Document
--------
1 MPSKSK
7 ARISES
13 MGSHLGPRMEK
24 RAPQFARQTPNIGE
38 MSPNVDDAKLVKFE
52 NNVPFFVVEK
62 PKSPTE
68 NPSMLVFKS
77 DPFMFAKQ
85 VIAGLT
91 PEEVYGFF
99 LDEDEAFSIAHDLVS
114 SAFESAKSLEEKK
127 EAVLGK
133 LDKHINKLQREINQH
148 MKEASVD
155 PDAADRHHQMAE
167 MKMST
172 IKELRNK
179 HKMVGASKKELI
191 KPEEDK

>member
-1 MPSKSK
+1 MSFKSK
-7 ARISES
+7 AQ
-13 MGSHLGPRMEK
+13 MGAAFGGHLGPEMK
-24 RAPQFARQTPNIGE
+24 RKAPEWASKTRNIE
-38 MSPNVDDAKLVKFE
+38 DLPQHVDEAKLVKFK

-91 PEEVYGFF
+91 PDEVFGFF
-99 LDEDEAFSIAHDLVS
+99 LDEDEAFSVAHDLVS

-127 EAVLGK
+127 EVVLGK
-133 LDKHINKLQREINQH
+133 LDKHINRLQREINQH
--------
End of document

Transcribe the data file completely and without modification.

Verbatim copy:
1 MPSKSK
7 ARISES
13 MGSHLGPRMEK
24 RAPQFARQTPNIGE
38 MSPNVDDAKLVKFE
52 NNVPFFVVEK
62 PKSPTE
68 NPSMLVFKS
77 DPFMFAKQ
85 VIAGLT
91 PEEVYGFF
99 LDEDEAFSIAHDLVS
114 SAFESAKSLEEKK
127 EAVLGK
133 LDKHINKLQREINQH
148 MKEASVD
155 PDAADRHHQMAE
167 MKMST
172 IKELRNK
179 HKMVGASKKELI
191 KPEEDK

>member
-1 MPSKSK
+1 MSFKSK
-7 ARISES
+7 AQ
-13 MGSHLGPRMEK
+13 MGAAFGGHLGPEMK
-24 RAPQFARQTPNIGE
+24 RKAPEWASKTRNIE
-38 MSPNVDDAKLVKFE
+38 DLPQHVDEAKLVKFK

-91 PEEVYGFF
+91 PDEVFGFF
-99 LDEDEAFSIAHDLVS
+99 LDEDEAFSVAHDLVS

-127 EAVLGK
+127 EVVLGK
-133 LDKHINKLQREINQH
+133 LDKHINRLQREINQH